PORTLAND — Maine voters on Tuesday rejected proposals for a casino in Lewiston and two racetracks with slot machines in southern and eastern Maine, keeping the number of approved gambling locations in the state at two.

Unofficial results showed two separate ballot initiatives failing. About 55 percent of voters opposed racinos in Biddeford and Calais, while 64 percent voted against a casino in Lewiston.

It came down to supporters of the two approved locations — a racino called Hollywood Slots in Bangor that’s been open for six years and a casino in the western Maine town of Oxford slated to open next spring — campaigning to keep competition out of the state, said Toby McGrath, the campaign manager for backers of the racino in Biddeford.

“I wouldn’t say that this was a moralistic vote,” McGrath said after conceding defeat. “It’s more of a fact that two gaming institutions opted to keep their monopolies here in Maine.”

Mainers also weren’t ready for three new gambling venues in one fell swoop, said Dennis Bailey, executive director of the Casinos No! anti-casino group.

“Going from two casinos to five was too much too soon for Mainers,” he said.

On the racinos question, Ocean Properties LLC, a Portsmouth, N.H., hotel and resort company, teamed up with the owner of Scarborough Downs racetrack in proposing to build a $120 million development with a racetrack, slot machines, hotel and small entertainment complex called Biddeford Downs, located near the Maine Turnpike in Biddeford. Backers said the project would have employed 800 construction workers and more than 500 full-time employees once it opened.

The referendum also would have allowed the Passamaquoddy Tribe to operate a racetrack with slot machines in eastern Maine. Tribal leaders didn’t develop a specific plan, but said the development would be in or near Calais, along the Canadian border. Passamaquoddy tribal leaders said their racino would have given a much-needed lift to the region’s ailing economy.

For the other question, Great Falls Recreation and Redevelopment LLC proposed spending more than $100 million to turn an abandoned textile mill into a casino with both slots and table games and a hotel and conference center. Developers said the project would have required 800 construction workers and 500 more workers once it opened.

Backers said the projects would stimulate Maine’s economy while generating revenues for the state and host municipalities.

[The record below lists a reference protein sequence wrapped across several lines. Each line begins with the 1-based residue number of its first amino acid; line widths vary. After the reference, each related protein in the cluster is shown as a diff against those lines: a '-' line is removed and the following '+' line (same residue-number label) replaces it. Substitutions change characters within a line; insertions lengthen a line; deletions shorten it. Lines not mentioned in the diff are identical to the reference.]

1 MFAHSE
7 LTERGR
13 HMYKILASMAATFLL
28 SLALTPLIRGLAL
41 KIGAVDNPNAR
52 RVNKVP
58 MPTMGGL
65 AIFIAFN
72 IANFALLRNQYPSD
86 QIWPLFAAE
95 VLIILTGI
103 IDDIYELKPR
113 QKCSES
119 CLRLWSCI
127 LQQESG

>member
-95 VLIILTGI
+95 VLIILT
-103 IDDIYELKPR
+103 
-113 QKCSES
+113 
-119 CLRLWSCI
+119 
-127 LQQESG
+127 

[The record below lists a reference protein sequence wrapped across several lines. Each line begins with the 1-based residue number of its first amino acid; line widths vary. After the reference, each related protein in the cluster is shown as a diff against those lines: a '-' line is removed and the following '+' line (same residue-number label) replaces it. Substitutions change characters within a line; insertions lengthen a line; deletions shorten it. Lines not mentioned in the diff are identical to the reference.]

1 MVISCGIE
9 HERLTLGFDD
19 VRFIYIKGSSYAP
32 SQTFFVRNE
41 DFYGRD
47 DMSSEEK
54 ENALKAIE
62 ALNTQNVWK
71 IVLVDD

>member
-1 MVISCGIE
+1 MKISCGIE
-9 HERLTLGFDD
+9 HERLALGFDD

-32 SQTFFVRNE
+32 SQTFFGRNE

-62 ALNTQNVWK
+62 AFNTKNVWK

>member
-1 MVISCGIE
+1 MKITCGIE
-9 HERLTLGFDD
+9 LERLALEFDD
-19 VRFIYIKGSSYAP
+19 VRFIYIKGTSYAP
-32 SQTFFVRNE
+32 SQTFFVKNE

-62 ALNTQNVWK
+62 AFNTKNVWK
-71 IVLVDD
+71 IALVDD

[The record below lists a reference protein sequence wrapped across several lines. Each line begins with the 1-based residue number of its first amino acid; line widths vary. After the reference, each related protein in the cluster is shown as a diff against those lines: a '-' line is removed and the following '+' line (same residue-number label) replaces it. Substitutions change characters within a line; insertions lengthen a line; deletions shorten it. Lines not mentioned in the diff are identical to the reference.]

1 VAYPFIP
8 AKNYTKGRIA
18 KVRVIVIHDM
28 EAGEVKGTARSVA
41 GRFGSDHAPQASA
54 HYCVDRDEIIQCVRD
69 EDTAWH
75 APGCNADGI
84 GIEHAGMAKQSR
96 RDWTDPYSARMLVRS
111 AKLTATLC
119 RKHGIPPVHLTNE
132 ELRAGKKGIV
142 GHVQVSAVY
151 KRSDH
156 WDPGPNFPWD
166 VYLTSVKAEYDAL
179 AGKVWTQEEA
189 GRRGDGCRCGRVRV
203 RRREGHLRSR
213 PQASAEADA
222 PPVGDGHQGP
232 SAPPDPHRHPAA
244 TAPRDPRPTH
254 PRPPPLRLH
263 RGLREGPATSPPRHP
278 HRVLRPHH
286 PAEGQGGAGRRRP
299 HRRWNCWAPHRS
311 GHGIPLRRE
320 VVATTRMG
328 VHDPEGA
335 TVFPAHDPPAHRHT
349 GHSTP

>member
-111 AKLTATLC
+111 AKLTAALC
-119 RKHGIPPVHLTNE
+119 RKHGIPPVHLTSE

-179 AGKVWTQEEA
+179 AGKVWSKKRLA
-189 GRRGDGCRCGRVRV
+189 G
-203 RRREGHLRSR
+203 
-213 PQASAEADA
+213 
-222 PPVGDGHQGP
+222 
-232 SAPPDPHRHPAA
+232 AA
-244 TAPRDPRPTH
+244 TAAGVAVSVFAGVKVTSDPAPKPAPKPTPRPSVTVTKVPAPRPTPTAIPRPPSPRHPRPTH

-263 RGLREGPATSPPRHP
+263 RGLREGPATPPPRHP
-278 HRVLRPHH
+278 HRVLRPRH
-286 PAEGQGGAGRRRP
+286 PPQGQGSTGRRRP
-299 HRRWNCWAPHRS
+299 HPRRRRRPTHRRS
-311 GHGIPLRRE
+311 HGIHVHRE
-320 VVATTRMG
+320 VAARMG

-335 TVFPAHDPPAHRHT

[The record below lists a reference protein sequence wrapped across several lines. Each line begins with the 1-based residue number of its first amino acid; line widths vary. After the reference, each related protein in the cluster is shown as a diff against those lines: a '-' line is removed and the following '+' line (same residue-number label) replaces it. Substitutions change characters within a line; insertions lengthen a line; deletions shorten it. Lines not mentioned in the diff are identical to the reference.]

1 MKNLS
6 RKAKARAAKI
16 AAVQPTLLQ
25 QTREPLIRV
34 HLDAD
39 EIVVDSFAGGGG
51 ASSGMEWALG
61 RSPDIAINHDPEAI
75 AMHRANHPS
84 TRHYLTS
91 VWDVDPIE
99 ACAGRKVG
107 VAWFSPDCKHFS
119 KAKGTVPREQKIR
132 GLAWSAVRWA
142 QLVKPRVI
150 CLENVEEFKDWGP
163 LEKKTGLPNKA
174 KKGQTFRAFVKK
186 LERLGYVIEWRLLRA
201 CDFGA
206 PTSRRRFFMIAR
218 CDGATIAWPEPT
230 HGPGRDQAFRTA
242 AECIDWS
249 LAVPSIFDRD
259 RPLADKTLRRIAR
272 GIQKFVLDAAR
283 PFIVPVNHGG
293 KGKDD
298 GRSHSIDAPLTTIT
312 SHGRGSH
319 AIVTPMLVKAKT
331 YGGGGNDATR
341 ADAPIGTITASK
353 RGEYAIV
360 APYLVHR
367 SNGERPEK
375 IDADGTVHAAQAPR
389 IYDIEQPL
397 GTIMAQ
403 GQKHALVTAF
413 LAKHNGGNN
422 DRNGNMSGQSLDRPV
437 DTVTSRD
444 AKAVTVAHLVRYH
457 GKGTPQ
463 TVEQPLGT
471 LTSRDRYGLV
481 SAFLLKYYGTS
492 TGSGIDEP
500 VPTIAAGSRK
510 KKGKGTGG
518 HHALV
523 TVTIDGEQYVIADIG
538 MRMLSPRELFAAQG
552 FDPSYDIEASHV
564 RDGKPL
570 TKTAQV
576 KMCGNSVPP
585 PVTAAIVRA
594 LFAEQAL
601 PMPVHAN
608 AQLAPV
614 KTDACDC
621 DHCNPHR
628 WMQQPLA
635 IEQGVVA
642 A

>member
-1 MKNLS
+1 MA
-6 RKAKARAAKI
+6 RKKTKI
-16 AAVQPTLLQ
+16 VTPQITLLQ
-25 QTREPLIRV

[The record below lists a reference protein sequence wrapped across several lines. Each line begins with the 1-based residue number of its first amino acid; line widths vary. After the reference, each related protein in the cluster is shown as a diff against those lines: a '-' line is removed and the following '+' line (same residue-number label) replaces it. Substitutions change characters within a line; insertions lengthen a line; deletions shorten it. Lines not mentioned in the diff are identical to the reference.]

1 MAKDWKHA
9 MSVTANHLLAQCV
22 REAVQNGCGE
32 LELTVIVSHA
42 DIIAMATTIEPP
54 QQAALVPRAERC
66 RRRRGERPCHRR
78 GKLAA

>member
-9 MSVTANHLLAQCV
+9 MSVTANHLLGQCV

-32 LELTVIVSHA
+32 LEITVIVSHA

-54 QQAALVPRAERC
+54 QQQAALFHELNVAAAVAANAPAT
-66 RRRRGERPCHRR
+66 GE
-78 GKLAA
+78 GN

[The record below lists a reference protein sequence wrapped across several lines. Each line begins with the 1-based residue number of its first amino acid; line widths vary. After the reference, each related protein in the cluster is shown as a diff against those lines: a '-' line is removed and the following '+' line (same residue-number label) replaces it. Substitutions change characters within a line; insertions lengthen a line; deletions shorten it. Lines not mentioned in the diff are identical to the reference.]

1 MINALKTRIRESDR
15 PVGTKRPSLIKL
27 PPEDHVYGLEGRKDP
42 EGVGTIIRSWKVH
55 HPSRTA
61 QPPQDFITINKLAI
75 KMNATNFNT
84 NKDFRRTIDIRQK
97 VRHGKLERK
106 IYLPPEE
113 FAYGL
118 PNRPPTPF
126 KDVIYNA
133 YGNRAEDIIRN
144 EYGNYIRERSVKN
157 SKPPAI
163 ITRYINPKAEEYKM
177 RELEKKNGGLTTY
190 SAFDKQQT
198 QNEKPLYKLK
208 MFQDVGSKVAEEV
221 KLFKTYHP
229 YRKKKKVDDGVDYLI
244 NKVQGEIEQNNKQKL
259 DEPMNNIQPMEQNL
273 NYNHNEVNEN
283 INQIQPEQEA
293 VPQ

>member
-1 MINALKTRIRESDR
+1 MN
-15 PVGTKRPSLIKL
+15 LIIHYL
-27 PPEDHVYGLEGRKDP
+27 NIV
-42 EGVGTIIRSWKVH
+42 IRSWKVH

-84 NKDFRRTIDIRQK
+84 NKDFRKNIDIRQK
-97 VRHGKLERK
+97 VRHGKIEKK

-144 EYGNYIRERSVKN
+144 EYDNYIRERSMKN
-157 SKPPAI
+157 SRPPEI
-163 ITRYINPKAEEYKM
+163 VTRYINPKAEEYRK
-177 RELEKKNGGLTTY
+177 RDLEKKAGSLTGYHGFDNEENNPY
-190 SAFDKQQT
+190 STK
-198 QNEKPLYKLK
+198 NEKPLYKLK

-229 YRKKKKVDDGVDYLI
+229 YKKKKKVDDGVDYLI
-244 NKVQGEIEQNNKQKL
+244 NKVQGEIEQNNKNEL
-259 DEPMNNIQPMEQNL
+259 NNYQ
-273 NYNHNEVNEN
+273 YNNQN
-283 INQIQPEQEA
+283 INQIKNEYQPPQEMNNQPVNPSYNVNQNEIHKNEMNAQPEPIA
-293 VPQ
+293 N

Opponents argued that casinos are a drain on local economies and contribute to societal problems.
In Lewiston, 74-year-old Gene Tardif said he voted in favor of both proposals. Casinos, he said, would boost the economy and create jobs.

“I want casinos everywhere,” he said. “Why not?”

Retiree Ron Tanguay, 62, of Lewiston, voted against both casino questions, saying he doubted casinos would produce as many jobs as promised. He also worried they would suck hard-earned dollars out of people’s wallets. “There are enough poor people around who don’t need any more problems,” he said.

The pro-casino initiative had to overcome not only casino interests in Bangor and Oxford, but also Casinos No! campaigning against the referendums and Gov. Paul LePage stating last week that he didn’t think Maine was big enough to support five gambling facilities, said Larry Gilbert, the Lewiston mayor and spokesman for the group proposing the Lewiston casino.

“How could we fight against this?” Gilbert said.

The Passamaquoddy Tribe has been working for nearly 20 years to get a racino, said Chief Joseph Socobasin.
“We’ve been at this since 1992, and although we’ve been defeated tonight we aren’t giving up,” he said.

Supporters of gambling facilities in Lewiston and southern Maine also vowed they would continue to work for gambling facilities in their regions. Maine has a long history of harness racing, but the industry needs slot machines at horse tracks to compete for consumer dollars, said Ed MacColl, attorney for Scarborough Downs, which has been trying for more than a decade to get slot machines legalized at its track.
“Harness racing is not going down without a fight,” he said.

The referendums set off a spirited debate during the campaign, with casino backers outspending opponents by a 4-1 margin, according to campaign finance reports filed in late October.

The referendums also ignited a dialogue on whether Maine is in need of a statewide regulatory framework establishing things such as how many casinos should be allowed, where they should be and how they should share revenues with the state.

Supporters said market forces should determine whether Maine can handle up to five casinos and racinos, while others said the state doesn’t have the population base to support that many.


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